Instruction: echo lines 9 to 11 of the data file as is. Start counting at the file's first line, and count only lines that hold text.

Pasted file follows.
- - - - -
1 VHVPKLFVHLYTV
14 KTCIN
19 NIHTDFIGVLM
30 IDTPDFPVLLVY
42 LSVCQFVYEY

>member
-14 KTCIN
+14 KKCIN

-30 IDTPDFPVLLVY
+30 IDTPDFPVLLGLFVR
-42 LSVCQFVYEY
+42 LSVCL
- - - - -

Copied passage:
-30 IDTPDFPVLLVY
+30 IDTPDFPVLLGLFVR
-42 LSVCQFVYEY